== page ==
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Re: Plastic parts, Filter selection, Fluval problems

Roger Miller wrote:

> So, I've inventoried the synthetic materials in the tank, and I'm
> wondering if anyone has had problems, or knows of similar problems caused
> by any of these plastics:
>         Plastic components on a Rio powerhead and "Tronic" heater


Several of the saltwater guy I have talked to have had problems with the Rio suction cups dissolving over time.  That may be part of your problem.

Hallie Ray wrote:

> My filter options (other than buying something new) are a bio-ball
> trickle filter, a Magnum 350, and a Skilter 250.  The tank is a 40
> gallon breeder tank (36x18x16" high).
> I want to try the yeast/CO2 generator idea, and wonder if it would be
> reasonable to run the CO2 via an airstone placed into the fractionation
> chamber of the Skilter.  I had already modified it to be used that way
> with an air pump instead of the standard "venturi"; much quieter.
> My reasons for prefering to try the Skilter are that I dislike the noise
> of the trickle filter ("slurp,slurp" as the water goes down the drain)
> and the @#%@#!% that I'm compelled to utter as I try to get all the O
> rings and such set in the stupid Magnum.


While I've never heard of one being tried, the idea of using a Skilter venturi as a CO2 injection method is intriguing.  I know that skimmers don't work well in freshwater, but I can't see any reason that it wouldn't do an efficient job of dissolving CO2.  Please, however, take into account that I haven't' actually seen a Skilter in operation, so I don't know exactly how they work.  I think that as long as they provide adequate mechanical and biological filtration for your tank, it should work fine.

I think, however, that the filter I would choose is the wet/dry.  Assuming you can make a CO2 reactor efficient enough to keep up with the small amount to CO2 outgassed in the trickle chamber, this is your best filter, due to the facts that it has by far the most efficient biological filtration, and it will give you a place to put your heater and other assorted junk where its not visible.  Check out George Booth's website for more info on trickle filters and planted tanks.  It can be found at: www.frii.com/~booth/AquaticConcepts.  You can minimize the noise made by the drain by placing a piece of silicone hose inside it.  The hose should be as big as you can make it without impeding water flow.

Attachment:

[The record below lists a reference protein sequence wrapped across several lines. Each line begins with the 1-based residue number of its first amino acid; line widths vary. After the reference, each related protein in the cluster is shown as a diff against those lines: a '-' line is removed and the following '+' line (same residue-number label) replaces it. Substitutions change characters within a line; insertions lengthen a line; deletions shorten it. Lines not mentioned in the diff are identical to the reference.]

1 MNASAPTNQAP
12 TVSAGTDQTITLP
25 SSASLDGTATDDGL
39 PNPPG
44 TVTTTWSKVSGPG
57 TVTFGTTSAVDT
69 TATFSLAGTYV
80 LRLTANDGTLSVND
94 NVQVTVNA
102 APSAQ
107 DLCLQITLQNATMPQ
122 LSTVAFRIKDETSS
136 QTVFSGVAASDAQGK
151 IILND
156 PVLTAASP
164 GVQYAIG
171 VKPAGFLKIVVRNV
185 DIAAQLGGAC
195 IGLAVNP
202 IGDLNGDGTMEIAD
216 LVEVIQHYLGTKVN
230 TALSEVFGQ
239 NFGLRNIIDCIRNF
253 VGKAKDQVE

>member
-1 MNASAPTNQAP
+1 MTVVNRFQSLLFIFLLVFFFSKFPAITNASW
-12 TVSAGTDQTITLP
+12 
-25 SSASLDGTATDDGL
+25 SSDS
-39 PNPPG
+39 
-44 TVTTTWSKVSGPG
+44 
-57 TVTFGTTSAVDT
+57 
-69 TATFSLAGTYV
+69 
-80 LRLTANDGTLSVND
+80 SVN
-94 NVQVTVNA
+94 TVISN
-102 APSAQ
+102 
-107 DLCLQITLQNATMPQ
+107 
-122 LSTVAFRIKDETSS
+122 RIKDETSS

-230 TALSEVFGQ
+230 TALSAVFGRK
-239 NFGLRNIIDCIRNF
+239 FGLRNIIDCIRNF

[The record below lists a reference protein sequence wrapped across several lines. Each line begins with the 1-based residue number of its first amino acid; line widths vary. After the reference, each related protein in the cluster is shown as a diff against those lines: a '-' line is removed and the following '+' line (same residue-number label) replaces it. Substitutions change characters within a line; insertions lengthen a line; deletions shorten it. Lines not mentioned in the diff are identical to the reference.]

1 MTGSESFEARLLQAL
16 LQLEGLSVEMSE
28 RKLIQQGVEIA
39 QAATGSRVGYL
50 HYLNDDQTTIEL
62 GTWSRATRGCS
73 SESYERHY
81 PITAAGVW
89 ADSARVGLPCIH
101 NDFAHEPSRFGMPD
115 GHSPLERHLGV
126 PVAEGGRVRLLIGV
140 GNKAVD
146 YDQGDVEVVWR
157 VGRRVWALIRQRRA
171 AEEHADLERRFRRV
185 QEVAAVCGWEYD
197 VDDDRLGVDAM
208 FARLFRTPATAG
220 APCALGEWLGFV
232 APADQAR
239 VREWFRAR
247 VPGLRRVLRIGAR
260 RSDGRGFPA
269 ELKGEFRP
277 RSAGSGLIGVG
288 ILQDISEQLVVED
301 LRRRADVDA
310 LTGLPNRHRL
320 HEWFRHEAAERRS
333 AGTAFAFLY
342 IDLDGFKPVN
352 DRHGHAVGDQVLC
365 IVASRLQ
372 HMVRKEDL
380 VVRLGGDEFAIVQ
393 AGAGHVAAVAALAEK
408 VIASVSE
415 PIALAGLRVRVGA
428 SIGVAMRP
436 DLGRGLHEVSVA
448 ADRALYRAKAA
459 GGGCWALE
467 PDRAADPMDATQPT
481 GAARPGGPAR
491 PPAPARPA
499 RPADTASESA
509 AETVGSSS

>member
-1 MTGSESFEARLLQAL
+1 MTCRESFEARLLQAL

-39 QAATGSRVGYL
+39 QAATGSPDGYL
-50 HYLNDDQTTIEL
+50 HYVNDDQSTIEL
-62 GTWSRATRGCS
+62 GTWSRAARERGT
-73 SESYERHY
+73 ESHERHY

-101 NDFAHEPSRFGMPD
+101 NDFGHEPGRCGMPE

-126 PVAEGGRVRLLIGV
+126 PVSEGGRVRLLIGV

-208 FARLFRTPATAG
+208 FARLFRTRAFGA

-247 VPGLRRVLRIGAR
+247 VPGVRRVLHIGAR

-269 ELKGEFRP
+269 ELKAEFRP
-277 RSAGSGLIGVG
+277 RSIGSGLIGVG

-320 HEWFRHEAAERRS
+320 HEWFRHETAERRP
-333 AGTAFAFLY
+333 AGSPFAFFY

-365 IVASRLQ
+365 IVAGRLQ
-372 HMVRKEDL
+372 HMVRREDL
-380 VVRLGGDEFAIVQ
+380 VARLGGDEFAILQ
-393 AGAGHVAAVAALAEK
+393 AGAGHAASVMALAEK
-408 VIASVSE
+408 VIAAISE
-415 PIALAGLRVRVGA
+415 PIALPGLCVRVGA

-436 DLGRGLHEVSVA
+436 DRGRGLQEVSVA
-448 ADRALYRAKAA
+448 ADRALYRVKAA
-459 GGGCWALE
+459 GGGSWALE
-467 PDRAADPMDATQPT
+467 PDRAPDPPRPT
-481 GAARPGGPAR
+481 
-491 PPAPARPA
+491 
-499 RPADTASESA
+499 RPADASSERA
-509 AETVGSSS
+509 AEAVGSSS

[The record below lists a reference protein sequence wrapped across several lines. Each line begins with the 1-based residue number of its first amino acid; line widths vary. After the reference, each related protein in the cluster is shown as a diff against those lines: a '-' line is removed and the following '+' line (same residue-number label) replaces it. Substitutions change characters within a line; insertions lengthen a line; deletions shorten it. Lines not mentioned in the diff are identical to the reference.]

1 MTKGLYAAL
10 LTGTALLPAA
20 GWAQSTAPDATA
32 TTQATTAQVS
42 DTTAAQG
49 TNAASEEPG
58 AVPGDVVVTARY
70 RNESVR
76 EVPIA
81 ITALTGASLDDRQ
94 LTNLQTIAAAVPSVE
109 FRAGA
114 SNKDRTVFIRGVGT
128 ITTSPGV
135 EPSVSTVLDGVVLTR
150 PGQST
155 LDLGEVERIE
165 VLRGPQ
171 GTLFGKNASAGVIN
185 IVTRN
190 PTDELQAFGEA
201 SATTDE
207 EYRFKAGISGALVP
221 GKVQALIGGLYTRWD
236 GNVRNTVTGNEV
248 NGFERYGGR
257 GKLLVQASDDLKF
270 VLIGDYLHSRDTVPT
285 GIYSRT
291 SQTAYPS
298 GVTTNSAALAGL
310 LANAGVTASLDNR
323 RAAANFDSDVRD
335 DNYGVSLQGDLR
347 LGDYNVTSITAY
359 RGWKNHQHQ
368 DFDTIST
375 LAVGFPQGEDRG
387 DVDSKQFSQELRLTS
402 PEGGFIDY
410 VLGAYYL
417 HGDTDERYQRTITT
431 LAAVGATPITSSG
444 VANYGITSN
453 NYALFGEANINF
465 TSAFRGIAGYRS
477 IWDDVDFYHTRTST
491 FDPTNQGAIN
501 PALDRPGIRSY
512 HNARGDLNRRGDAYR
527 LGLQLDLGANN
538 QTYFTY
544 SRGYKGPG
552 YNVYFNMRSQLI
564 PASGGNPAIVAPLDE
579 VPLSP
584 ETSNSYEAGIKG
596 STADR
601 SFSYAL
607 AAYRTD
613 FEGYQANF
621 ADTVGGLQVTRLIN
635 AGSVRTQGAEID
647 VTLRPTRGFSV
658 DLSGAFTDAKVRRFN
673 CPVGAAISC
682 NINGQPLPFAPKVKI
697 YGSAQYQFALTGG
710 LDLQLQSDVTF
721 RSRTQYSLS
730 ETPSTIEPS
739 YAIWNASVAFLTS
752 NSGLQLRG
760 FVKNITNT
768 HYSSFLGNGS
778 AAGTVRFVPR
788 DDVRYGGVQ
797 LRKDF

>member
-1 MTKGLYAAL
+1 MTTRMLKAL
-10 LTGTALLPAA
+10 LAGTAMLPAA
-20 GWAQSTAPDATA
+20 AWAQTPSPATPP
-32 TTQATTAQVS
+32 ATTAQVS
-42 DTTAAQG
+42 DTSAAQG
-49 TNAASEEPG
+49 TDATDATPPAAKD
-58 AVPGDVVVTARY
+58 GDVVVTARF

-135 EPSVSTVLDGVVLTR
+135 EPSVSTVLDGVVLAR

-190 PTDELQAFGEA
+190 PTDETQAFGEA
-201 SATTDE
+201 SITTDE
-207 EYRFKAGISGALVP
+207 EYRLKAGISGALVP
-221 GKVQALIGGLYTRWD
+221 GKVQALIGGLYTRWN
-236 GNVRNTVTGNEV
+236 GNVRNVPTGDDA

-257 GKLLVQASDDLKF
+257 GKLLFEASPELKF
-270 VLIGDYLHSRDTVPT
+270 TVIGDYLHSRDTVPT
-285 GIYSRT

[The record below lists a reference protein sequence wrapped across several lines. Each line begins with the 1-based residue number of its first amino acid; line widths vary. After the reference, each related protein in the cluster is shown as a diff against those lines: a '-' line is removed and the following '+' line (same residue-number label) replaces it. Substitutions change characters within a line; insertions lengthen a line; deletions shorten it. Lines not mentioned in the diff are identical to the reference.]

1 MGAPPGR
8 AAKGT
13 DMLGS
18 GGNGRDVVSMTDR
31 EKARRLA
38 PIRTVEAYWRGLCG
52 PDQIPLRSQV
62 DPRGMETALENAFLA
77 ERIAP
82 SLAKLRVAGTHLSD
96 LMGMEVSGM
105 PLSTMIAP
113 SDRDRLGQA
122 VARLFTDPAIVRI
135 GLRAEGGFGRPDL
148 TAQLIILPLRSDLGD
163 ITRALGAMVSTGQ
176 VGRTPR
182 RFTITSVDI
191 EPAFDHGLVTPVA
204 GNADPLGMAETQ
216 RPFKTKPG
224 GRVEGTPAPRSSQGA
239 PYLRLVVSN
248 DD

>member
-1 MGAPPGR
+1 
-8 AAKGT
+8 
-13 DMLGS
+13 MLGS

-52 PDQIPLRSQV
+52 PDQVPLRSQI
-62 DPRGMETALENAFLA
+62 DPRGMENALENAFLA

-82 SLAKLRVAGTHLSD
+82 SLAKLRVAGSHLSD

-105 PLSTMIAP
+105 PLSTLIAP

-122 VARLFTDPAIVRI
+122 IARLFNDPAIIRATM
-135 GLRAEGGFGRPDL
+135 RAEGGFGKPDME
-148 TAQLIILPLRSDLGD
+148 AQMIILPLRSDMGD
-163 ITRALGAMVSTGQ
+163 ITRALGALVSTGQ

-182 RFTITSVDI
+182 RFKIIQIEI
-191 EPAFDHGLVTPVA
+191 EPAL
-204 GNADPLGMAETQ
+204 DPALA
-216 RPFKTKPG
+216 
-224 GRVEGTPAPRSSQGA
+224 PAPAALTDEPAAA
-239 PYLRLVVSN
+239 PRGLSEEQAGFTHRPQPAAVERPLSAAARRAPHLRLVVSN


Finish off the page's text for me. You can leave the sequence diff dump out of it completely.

> Date: Sun, 14 Feb 1999 16:16:14 +0800 (MYT)
> From: cchee at pc_jaring.my (Charlie Chee)
> Subject: Fluval303 Problem
> I am having a problem with my FLUVAL 303 in the midst of setting up a
> planted tank. I failed to get it working ie water coming out of the exhaust
> stem although the motor was working.
> According to the instructions in the manual (page 13), "Fully open both
> valves. Before final connection of exhaust assembly, air must be sucked
> from the exhaust hose. This will create a vacuum in the intake tube."
> I tried that. Is there a typo error? Any ideas will be appreciated.
> charlie

I have a Fluval 403, and have found that the best way to get the canister filled with aquarium water is to attach the intake tube, open both valves, and suck on the exhaust port before I attach the exhaust tube.  This starts the water siphoning into the canister.  Once water has flowed into the canister, you can close one of the valves on the intake side, allowing you to take as much time as you need to attach the exhaust hose.  Once the filter has filled with water, plug it in and it should blow the remaining air out.  If no water flows and you can hear the impeller rattling, turn the filter upside down.  This should submerge the impeller, and you can slowly turn the filter right side up, as the filter
exhausts the air trapped inside.  Once you have the filter primed and running, you can disconnect it at any time for cleaning without having to restart the siphon by unplugging it, turning all the valves off, then disconnecting it for cleaning.  After you reconnect the filter, open the valves in the direction of the water flow (open the intake valves, let the water flow for a second, then open the exhaust valves).  The filter should fill up completely with no problems.  Also, as a side note, I've found it _much_ easier to get the top of the filter off for cleaning if one of the valves is open to allow air to enter the canister.

Sorry, all for the long post, and I hope its been helpful...

Justin Collins,
in Bellingham, WA, where not only is it not raining, the sun is out!